'I was an adult before I was even a child' - Finné documentary series returns with powerful testimony of abuse survivor Sophia Murphy
The award-winning series features the personal testimonies of people who have triumphed over adversity
In July 2018, Sophia Murphy’s father John Murphy was sentenced to 18 years in prison for the relentless sexual abuse of Sophia from the age of three until she was 15. He also abused Sophia's two younger sisters.
Following his conviction, the brave Galway woman waived her anonymity so that her father could be named and to encourage other survivors of abuse to come forward. Now she is sharing her harrowing yet powerful story, in her own words, in the second season of the award-winning documentary series Finné (Witness) on TG4.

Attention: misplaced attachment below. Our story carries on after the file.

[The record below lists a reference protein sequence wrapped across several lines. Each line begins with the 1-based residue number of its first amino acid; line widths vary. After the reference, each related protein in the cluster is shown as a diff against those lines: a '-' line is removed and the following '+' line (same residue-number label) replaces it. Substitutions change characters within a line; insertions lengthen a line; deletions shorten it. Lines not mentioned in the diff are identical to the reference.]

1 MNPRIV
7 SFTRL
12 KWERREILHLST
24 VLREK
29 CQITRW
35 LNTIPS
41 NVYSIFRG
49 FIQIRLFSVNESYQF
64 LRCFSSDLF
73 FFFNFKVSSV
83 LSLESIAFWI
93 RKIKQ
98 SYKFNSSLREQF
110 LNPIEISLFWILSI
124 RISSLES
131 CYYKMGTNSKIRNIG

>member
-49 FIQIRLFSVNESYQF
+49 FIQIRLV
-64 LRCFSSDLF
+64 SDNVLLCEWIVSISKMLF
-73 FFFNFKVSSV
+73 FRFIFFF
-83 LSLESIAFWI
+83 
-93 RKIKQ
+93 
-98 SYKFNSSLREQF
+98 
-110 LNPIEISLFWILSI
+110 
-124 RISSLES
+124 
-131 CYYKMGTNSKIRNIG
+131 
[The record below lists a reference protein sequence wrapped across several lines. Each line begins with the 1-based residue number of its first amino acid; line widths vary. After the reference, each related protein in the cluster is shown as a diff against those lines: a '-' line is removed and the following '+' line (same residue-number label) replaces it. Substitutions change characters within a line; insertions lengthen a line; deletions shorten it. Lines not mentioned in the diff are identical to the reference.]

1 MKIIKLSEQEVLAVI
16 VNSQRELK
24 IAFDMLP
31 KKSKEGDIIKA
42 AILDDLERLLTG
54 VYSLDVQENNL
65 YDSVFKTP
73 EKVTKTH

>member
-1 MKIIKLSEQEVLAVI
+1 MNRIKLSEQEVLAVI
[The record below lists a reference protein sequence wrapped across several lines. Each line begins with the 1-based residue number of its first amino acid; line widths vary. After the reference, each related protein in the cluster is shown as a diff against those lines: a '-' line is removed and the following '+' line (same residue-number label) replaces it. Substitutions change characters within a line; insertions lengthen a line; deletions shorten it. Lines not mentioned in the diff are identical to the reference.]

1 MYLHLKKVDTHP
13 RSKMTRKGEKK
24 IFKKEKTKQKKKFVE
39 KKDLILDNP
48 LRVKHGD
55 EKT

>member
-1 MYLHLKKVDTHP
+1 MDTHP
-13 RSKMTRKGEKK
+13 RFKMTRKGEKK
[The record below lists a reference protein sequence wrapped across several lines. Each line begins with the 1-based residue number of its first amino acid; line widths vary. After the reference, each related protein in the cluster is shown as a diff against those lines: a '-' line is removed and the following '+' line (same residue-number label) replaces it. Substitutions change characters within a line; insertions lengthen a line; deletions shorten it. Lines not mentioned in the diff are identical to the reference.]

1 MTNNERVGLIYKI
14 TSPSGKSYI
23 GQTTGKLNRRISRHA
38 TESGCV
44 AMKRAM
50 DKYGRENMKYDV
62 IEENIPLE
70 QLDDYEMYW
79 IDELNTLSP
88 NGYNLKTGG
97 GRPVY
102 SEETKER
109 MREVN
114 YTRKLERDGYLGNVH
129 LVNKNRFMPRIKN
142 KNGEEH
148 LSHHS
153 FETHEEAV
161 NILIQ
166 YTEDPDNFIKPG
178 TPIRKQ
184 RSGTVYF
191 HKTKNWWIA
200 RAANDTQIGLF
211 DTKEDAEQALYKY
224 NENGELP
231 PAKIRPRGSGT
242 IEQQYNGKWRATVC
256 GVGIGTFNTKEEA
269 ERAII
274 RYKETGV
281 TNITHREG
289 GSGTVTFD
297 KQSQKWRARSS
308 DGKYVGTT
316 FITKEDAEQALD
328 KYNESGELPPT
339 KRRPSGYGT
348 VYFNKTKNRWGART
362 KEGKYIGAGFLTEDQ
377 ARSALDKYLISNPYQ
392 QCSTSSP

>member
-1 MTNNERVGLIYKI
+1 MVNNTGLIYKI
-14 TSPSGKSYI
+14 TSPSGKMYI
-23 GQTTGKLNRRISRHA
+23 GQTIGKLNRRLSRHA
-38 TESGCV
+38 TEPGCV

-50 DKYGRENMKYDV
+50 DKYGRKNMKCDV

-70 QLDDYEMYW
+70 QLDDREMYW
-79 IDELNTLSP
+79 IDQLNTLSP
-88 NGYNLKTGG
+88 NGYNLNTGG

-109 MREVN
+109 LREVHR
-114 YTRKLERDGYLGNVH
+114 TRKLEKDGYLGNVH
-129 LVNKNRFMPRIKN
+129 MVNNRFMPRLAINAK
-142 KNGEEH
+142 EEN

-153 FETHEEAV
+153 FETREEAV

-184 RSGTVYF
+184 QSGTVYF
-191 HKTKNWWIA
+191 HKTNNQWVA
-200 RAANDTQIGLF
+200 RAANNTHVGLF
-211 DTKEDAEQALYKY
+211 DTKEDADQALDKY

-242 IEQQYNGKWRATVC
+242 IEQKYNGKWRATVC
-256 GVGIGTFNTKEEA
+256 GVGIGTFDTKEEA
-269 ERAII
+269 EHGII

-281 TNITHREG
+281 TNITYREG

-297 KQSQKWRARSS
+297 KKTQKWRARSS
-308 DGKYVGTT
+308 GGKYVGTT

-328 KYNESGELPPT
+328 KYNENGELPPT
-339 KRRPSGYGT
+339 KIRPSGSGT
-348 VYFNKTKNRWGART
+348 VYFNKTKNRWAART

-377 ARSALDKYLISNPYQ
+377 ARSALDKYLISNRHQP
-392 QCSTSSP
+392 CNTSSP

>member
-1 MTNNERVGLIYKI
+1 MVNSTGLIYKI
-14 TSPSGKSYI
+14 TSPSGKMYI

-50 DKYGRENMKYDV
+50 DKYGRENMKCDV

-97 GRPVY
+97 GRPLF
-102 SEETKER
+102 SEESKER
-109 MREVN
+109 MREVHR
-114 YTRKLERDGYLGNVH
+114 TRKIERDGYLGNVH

Speaking directly to camera, pain is writ large across Sophia’s face as she recalls her first memory of the abuse. It happened on a bus outside the then family home in Galway when she was just three and a half or four years old. Her testimony is horrifying.
“There were lads standing outside the bus and I was a bit nervous of them seeing what dad was doing. All I kept thinking was they’re going to see him,” she says in the documentary. “I knew it was wrong, because I was more worried that they’d see him. I wasn’t even thinking about what he was doing to me, so in my head, it’s obvious that that wasn’t the first time. That was my first memory.
"I was an adult before I was even a child.”
Sophia’s story, however, is one of triumph and courage over trauma and adversity. Series producer Paddy Hayes, who also directed Sophia’s episode, tells Independent.ie, “It’s a real grim subject matter but Sophia herself is like a Joan of Arc figure - you’d follow her into battle.”